"I discovered Vyatcheslav Kagan-Paley by accident. And what a wonderful accident that was. Here is a handsome, young Russian soprano singer who has a voice of pure beauty. No words can explain or describe how beautiful his voice is, and what a gift he has given us by releasing this recording. This recording consists of 12 different versions of Ave Maria, from all the different composers, such as: Mozart, Verdi, Bruckner, Stravinsky, Schubert, and Liszt. Each version is different and unique in its own way. If you love the "Ave Maria" hymn, you will truly enjoy this recording. My favorite version was number 7 by Stravinsky. A one-time protégé of Leonard Bernstein, he studied violin and piano at first. I am grateful that he decided to share his "voice" with the world also. I highly recommended this recording by Vyatcheslav. I would suggest you find your favorite chair, dim the lights, sit back and get ready to truly enjoy a wonderful experience by listening to his wonderful and beautiful voice singing these "Ave Marias.""
Great Concept-Excellent Synths -Needs more flavor
Stephen Jackson | Texas, USA | 09/08/2001
(3 out of 5 stars)
"As a countertenor, I am always searching for recordings from new and up and coming singers. I had heard some wonderful things about this album, and decided to buy it. It was very interesting to hear 11 differnet versions of the famous Ave Maria Text, and I believe that the contrast and pacing of the album is excellent. My sole fault lies in the vocal production of this young singer. MOST of his range is sheer and glittering. He has a lovely tone and clean projection and resonance. Like many countertenors, the sound at the bottom of the range takes on a rather covered sound at times, but this is characteristic of the voice and is not terribly distracting most of the time. In matters of vibrato, everyones taste varies, but there are moments when the vibrato is a bit wider and unstylistic than might be generally appropriate. Unfortunately, like many singers with rare voice types who feel the need to 'prove' themselves to an often difficult public, he decided on several occasions to pass the tessitura at which his voice sounds natural and unforced. I can sing to a soprano Db, but I would never do so in public performance or on a recording because I can acknowledge that there are parts of my voice that are better left in the rehearsal studio and left OUT of the recording studio. All in all, this is NOT a BAD album. The material is rich and interestingly arranged by the production team, and nearly of the vocals are clean and pleasant. Just beware of the top notes when the range is more suited to Dramatic Soprano than for Lyric Countertenor."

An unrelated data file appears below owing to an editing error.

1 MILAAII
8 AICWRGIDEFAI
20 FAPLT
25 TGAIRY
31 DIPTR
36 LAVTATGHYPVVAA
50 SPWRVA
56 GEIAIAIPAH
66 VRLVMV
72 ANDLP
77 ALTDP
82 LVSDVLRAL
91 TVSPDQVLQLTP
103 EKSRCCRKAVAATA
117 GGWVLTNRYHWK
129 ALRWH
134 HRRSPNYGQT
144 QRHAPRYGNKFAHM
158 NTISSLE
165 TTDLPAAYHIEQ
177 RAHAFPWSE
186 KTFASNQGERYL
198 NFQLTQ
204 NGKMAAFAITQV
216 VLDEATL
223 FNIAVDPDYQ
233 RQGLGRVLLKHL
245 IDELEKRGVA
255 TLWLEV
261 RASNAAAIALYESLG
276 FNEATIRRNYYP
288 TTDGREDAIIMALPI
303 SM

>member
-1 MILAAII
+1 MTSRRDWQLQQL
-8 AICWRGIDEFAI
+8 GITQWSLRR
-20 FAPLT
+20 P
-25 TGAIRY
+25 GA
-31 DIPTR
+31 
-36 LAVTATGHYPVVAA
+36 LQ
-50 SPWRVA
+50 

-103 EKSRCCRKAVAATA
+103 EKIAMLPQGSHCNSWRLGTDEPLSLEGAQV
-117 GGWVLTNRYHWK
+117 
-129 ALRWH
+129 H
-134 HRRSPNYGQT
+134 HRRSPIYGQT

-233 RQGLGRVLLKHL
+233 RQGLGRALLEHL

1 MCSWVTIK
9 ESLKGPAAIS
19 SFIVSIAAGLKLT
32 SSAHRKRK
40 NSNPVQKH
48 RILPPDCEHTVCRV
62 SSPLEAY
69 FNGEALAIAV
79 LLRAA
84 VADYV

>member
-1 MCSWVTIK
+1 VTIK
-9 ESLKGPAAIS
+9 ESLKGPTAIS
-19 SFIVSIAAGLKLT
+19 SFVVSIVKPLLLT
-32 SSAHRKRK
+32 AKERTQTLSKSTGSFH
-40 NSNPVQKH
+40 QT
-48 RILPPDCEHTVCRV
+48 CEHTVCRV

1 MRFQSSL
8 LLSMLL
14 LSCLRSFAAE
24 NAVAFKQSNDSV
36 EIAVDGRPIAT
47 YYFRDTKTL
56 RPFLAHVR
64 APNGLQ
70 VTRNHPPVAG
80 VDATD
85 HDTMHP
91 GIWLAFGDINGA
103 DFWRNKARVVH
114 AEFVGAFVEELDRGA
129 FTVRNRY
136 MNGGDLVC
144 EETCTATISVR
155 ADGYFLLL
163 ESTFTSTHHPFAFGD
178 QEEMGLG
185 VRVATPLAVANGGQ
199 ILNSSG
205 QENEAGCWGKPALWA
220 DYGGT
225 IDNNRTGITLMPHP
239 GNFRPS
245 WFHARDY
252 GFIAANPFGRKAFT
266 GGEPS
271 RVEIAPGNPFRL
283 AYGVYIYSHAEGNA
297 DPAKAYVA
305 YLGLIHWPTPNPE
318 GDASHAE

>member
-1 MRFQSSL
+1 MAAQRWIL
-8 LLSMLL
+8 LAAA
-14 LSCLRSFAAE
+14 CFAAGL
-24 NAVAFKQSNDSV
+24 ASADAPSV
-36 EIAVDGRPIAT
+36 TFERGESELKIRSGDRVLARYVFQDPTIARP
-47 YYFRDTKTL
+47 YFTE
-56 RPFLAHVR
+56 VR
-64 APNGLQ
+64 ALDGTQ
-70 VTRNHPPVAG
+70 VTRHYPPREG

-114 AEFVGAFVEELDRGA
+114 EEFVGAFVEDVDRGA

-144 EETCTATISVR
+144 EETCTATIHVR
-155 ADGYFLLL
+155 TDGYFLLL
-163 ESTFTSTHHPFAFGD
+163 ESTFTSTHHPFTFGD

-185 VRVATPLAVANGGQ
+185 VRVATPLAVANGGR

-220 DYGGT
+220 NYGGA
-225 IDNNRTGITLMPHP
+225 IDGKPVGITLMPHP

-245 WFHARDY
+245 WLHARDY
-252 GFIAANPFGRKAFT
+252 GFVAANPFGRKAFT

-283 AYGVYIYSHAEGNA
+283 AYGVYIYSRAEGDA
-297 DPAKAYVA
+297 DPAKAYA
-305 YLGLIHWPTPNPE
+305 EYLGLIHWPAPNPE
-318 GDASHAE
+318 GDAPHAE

Beautiful & magistral interpretation
Bruno Langevin | 10/25/2005
(5 out of 5 stars)
"My favorite is the first song from Giulio Caccini; absolutely perfect combination of music and human voice! Do yourself a favor, crank up the volume way up, put the subwoofer in overload (just kidding), and be prepared to shiver! It's that good."
Disappointment from great artists
John Grabowski | USA | 02/24/2008
(3 out of 5 stars)
"I love Sviatoslav Richter and I love the Borodin Quartet. Their performance on Philips of the Brahms Piano Quartet No. 2 is a tour-de-force, all the more remarkable because it was recorded live, probably with no splices because it hadn't originally been meant for commercial release; if you love chamber Brahms and you haven't heard this CD, order it now.
I'd hoped the present recording, also live, would be as good. At the same time, I noted that the Brahms performance is very hard-driving and Apollonian--hardly promising for a Franck piece of chamber music--Germans are not French, after all. (Just ask them.) Still, I'd hoped they could accommodate the change of style.
Unfortunately, my reservations proved accurate. This is a very hard-driven, even cold performance of this puffy drawing room classic, a work that raised eyebrows over paper fans in its day for being very emotional and direct, at a time when chamber music was not supposed to cause listeners to become so excited they perspired their talcum powder. I don't want an excess of heaving and hair-tossing, but the forces here steamroller me. It's impressive technically but not appropriate to my ears. The delicate phrasing, the elegant, graceful turns, the soft blending of textures are rather lost in the full-speed ahead approach. I've always been particularly fond of the beautiful longing expressed in the second movement, and here that longing is non-existent.
I can't comment on the Liszt because I haven't heard comparative versions and know little about the pieces themselves, but those who do tell me these are great readings of them, so if you are primarily interested in these works you might want to consider this disc after all. But for the Franck, a work I almost consider to be a guilty pleasure (the first movement is a little hokey in spots--the big buildup to the tutti statement in the first movement and the statement itself feel a little "manufactured" to me), a far finer (and cheaper) recording is the Ludwig Quartet with pianist Michael Levinas on Naxos, which is also available on Amazon. I was rather surprised how well such "no name" performers nailed this work, far better, I must say, than the dream-team of Richter and the Borodins. "